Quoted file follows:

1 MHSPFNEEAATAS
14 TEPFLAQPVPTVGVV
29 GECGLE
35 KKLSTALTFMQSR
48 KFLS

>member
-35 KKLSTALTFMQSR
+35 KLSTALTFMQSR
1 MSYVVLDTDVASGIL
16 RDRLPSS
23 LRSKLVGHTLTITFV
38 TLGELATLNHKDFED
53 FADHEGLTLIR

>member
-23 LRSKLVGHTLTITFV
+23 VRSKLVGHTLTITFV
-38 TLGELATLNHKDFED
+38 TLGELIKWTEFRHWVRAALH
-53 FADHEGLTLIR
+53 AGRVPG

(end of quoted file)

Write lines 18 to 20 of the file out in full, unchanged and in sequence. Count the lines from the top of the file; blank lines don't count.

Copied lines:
+38 TLGELIKWTEFRHWVRAALH
-53 FADHEGLTLIR
+53 AGRVPG